\displaystyle h_M(t) + p(t) = \sum_{i \in Q} t^i + \sum_{i \notin Q} = \sum_{i \in \mathbb{N}} t^i = \frac{1}{1-t},


\displaystyle h_M(t) = \frac{1}{1-t} - p(t) = \frac{f(t)}{1-t}

where f(t) = 1 - p(t) + tp(t) is a polynomial since p(t) is. Now, the final answer to our problem is \deg p = \deg f - 1. But

\displaystyle \frac{1-t^{ab}}{(1-t^a)(1-t^b)} = \frac{f(t)}{1-t}


(1-t)(1-t^{ab}) = (1-t^a)(1-t^b)f(t).

Since the degrees of both sides must be equal, we have 1 + ab = a + b + \deg f, whence \deg f = 1 + ab - a - b. So our answer is \deg p = ab - a - b. Yay! And we solved it using purely algebra!

One can ask a similar question for higher dimensions. For example, the answer to the Frobenius problem also answers the question “Where does the translate of the saturation of Q start?” (after adding 1). There’s probably some similar question you can ask about higher dimensions, although now it’s not as clear what the “minimal” place where the saturation starts should be. I think it would make the most sense if an answer to such a question would take the form of a set of “generators”, where everything in the ideal generated by the “generators” is in the saturation. Anyway, if anyone knows the answer already, please let me know! I think the answer might lie in a paper of Maclagan and Smith titled Multigraded Castelnuovo-Mumford Regularity, but since I don’t even understand Castelnuovo-Mumford regularity in one variable, I have little hope of comprehending that paper.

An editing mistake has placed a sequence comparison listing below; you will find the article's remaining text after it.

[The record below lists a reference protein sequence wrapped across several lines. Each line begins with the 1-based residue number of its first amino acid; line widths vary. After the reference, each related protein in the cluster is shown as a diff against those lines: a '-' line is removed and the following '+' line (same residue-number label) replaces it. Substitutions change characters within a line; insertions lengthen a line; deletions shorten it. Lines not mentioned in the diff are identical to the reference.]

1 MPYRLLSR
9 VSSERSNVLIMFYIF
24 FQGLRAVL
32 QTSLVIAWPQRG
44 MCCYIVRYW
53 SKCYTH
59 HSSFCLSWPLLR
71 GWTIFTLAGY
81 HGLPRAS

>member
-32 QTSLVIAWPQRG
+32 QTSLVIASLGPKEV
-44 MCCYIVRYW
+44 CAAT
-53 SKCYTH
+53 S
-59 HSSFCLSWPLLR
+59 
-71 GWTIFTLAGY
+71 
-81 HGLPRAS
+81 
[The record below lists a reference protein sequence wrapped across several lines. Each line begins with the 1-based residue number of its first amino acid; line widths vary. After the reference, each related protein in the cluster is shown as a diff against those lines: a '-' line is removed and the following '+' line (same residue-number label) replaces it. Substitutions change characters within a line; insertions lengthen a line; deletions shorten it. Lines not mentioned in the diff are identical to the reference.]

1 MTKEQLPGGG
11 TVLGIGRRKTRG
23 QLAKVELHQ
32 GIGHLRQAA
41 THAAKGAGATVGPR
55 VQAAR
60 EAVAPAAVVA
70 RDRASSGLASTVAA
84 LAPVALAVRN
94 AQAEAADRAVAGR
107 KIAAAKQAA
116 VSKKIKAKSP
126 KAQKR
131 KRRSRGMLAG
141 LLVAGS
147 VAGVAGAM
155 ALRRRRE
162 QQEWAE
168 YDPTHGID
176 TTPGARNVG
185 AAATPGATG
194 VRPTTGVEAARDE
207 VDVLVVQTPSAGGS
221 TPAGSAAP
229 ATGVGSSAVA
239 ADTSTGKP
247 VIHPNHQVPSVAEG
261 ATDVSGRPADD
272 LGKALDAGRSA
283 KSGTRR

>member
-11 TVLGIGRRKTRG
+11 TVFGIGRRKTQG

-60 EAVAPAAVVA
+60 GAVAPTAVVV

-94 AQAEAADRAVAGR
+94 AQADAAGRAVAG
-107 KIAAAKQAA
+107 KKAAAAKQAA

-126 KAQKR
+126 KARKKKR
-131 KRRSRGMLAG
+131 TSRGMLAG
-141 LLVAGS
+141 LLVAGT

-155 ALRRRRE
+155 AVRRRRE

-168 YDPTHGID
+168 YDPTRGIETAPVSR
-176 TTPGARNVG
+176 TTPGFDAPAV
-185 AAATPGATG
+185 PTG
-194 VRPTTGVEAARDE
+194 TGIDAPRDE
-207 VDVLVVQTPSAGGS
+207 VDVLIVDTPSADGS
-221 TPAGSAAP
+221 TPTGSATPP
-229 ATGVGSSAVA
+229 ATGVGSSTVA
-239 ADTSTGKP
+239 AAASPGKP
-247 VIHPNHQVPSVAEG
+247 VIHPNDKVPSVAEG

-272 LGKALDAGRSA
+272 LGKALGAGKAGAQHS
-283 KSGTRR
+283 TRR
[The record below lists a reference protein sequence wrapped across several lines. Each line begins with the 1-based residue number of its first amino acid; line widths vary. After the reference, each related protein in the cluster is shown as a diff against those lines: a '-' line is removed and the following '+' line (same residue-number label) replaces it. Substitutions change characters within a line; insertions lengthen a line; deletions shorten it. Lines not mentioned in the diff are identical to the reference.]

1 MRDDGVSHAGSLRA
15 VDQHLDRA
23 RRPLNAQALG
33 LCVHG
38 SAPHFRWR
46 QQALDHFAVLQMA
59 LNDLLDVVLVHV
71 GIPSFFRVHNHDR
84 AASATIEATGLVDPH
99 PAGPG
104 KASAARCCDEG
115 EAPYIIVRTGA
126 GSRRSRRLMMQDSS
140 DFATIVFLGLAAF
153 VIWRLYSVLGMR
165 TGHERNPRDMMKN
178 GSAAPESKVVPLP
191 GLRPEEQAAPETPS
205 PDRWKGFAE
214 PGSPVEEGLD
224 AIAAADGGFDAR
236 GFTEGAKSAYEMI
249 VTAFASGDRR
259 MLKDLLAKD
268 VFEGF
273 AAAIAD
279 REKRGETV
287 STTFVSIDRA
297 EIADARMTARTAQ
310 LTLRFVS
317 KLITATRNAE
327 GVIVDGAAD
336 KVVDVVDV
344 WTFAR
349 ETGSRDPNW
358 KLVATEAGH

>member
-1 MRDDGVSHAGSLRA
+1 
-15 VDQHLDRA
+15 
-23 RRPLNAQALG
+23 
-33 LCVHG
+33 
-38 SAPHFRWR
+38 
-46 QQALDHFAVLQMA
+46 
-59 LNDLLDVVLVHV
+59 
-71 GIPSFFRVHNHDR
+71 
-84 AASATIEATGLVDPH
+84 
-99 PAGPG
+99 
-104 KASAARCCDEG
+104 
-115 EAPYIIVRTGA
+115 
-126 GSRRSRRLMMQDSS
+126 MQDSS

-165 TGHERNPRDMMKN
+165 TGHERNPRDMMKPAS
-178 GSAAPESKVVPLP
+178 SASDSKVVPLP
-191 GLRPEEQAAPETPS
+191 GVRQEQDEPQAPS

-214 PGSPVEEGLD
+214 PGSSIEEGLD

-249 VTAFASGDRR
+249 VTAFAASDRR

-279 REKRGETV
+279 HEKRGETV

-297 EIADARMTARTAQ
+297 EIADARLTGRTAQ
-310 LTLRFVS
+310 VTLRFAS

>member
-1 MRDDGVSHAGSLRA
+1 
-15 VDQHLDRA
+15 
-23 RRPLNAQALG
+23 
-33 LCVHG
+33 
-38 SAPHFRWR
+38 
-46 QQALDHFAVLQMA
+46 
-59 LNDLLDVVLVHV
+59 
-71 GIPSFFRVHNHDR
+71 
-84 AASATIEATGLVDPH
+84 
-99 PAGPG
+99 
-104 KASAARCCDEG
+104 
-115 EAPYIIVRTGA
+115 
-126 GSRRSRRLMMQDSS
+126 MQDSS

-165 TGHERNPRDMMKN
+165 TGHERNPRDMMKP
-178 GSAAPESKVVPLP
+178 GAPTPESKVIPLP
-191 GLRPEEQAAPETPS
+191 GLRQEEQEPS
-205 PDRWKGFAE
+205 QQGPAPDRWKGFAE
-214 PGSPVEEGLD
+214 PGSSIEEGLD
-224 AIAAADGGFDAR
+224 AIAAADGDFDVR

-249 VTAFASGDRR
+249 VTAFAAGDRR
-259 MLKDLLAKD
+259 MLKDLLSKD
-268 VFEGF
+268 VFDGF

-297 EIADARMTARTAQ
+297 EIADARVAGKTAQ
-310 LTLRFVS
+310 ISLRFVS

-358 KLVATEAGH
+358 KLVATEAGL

Like always, if you catch any mistakes or have questions, leave a comment!


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  1. A good source for learning the basic properties of C-M regularity is Chapter 4 of Eisenbud’s Geometry of Syzygies. It’s an invariant of a graded module which can be defined using its minimal free resolution, and it tells you when the Hilbert function and Hilbert polynomial start to agree (Theorem 4.2), and is tight in the case the module is Cohen-Macaulay (which is true for all semigroup algebras).

    But that book is dealing with standardly graded algebras (i.e., each variable has degree 1). In your case, you have deg(t) = 1, so in order for C[x,y] -> C[t^a,t^b] to be homogeneous, you need deg(x) = a and deg(y) = b. Things can be adjusted if you look at the proof of Theorem 4.2 (it’s nothing high tech).

    But all of this assumes that things are still Z-graded. I imagine that the Maclagan-Smith paper says something about Z^n-gradings. It’s not obvious to me what these definitions should mean because all of the definitions in the Z-grading case use that Z is totally ordered.

    However, if you’re interested, and around MIT, we should talk (send me an email and we can meet). I like combinatorial commutative algebra.

  2. Thanks for the reference! I will check that out ASAP. And I’m up for meeting to talk about combinatorial commutative algebra when I’m at MIT. Although I don’t know that much about CCA, it’s one of those things that I want to know a lot about, since it’s relevant to one of my research projects.

  3. I’m pretty sure that there’s no known formula for the Frobenius number with $n \geq 3$. It’s a long-standing open problem.

  4. It’s not like killing flies with sledgehammers is a *bad* thing. Speaking as somebody who is very far from an expert on commutative algebra, articles like this are exactly what inspires me to go learn more of it: unexpected applications outside.

  5. [...] Alan Guo: Cantor’s diagonal argument and undecidability, Commutative algebra and the Frobenius problem [...]